Battle for user’s data raises privacy concerns

There’s a tug of war going between social networking giants and the Indian government over who will control user data, while this plays out the privacy of users is being compromised

Information, read data, is power. And with the advent and spread of social networking sites, particularly in the last decade, there has been wholesale destruction of privacy. There’s always someone watching, can decipher users’ psychological traits, habit patterns that will help design better business strategies–targeted advertisement is just one of the many uses. 

They play with us, make us see what we want to see, there are real-time rewards and punishments, algorithmic recommendation tools, and engineered social comparison. With subliminal cues and psychological microtargeting they have got so much on us that it’s not funny—it’s in fact scary. It’s hundreds of billions of dollars worth of surveillance empire that taps into every aspect of our life. 

There are apps designed to limit this penetration—like the ‘App Tracking Transparency’ notification on iPhone—it checks and limits tracking across applications and across devices. What it doesn’t stop doing is collecting data within its own application—it has the ability to collect information about the behaviour, activities, even thoughts and feelings. Facebook, Twitter, WhatsApp, Instagram and a host of such platforms have amassed an unprecedented amount of human-generated data—they can affect a change in the polity, society, and general attitude of people to what they wear, how they think, what they aspire for. 

Privacy is the core issue—between people, social networking sites, and the government—who’s going to control the data!  

For example, on January 4, WhatsApp announced its new privacy policy guidelines, which would allow WhatsApp to share users’ information with its parent company, Facebook. Users had to agree by February 8—by when the new policy was to come into effect—or else they would have to quit WhatsApp. This has been done in India and various other countries in the less developed world, which do not have stringent  IT rules. For this reason, the new privacy policy—which was thrust upon the users by WhatsApp—-wouldn’t be applicable in Europe because they have a strong data protection law in place there.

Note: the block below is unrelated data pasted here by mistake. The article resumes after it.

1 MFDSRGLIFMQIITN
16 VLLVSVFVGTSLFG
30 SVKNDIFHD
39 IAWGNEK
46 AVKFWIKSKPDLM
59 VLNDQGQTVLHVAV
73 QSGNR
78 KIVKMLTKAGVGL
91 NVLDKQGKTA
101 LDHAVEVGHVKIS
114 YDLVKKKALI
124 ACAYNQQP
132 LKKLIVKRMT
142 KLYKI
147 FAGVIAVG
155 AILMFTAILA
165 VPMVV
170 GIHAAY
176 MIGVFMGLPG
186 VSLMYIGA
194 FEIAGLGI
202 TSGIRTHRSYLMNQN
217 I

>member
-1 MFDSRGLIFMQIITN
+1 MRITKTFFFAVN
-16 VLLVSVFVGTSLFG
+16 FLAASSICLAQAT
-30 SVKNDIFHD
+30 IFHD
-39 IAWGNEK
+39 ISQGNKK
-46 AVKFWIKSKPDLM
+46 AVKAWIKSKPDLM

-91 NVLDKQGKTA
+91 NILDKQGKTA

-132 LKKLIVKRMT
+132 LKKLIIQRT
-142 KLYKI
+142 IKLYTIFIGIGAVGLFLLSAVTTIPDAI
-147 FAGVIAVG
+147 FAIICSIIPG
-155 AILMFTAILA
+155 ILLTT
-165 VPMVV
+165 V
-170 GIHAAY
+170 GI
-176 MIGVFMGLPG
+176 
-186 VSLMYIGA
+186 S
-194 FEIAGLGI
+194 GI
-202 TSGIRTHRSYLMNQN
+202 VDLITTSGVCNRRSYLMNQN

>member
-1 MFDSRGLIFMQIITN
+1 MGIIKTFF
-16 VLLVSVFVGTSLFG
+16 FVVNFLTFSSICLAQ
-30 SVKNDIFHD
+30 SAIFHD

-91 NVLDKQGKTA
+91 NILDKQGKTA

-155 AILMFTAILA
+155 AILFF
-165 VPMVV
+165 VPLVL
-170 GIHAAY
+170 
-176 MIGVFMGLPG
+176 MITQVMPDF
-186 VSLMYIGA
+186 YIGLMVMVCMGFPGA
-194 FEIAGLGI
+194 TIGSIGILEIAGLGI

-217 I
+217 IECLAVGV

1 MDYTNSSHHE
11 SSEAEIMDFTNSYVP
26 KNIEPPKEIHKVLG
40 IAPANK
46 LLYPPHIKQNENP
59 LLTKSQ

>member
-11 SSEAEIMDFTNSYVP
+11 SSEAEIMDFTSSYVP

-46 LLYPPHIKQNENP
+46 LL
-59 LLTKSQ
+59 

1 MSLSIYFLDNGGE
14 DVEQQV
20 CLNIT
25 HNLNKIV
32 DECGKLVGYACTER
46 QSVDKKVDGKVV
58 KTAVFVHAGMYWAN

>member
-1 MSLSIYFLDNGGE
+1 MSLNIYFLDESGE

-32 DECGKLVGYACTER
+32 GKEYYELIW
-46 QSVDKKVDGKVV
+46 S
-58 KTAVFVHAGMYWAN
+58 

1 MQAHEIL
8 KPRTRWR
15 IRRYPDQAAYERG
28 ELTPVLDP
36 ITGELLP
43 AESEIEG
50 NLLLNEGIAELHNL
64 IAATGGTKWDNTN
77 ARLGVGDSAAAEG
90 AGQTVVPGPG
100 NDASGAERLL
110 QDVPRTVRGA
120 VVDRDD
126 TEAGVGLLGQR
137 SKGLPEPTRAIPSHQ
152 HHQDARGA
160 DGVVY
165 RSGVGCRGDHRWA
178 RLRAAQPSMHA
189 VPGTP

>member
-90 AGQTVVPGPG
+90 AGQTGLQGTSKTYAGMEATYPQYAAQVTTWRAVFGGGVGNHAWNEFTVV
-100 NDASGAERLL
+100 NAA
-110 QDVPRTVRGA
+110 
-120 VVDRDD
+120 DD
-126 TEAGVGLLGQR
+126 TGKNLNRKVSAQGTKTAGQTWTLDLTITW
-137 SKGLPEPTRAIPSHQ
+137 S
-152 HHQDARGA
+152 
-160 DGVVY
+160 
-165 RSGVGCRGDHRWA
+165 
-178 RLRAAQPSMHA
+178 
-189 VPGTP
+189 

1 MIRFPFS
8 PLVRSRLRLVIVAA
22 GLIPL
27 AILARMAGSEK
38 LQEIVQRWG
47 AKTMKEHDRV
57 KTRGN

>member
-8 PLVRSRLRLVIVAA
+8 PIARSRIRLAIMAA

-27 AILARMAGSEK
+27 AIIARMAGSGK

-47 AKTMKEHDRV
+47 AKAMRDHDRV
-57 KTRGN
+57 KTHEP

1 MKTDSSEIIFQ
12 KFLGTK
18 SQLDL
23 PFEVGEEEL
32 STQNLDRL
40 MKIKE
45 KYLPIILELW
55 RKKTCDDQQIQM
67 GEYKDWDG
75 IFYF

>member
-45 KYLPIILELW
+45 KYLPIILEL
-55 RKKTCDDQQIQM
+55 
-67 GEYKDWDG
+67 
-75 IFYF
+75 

General Data Protection Regulation, to be precise, is the law on data protection and privacy in the European Union and the European Economic Area—the law gives users the right to opt-out of the privacy policy, they don’t have to abide by the new terms of service.

This is a bit of an issue for Roger M, 29, a British national, who’s residing in Delhi. This tall lanky fellow, sports scraggly goatee on his conical face, is very particular about the privacy issues to the extent that he’s not a user of Twitter or Facebook.  

“I use WhatsApp to communicate with my family and friends in a secure fashion. Now they want my private conversations, pictures and videos to be shared with their parent company Facebook. This is not acceptable. I stayed away from Twitter and Facebook for privacy concerns. You can’t undo your past on the internet. My personal information will help strangers run businesses, make money. Had I been living in Europe (lived in Berlin for 7 years before coming to Delhi), I could have gotten away.” 

He’s quit WhatsApp, “it’s a breach of trust and understanding with which I had signed up.” He says that the privacy laws in India are weak—and “I have reasons to believe most of it is unenforceable, there’s no effective deterrent to even identity theft.”

The Ministry of Electronics and Information Technology (Meity), called WhatsApp’s new policy “invasive” with the objective of deciphering “precise inferences about users” of WhatsApp and other Facebook-owned companies. 

Union Minister Ravi Shankar Prasad chaired the press conference announcing the new Digital Media Ethics Code REPRESENTATIONAL PHOTO: Getty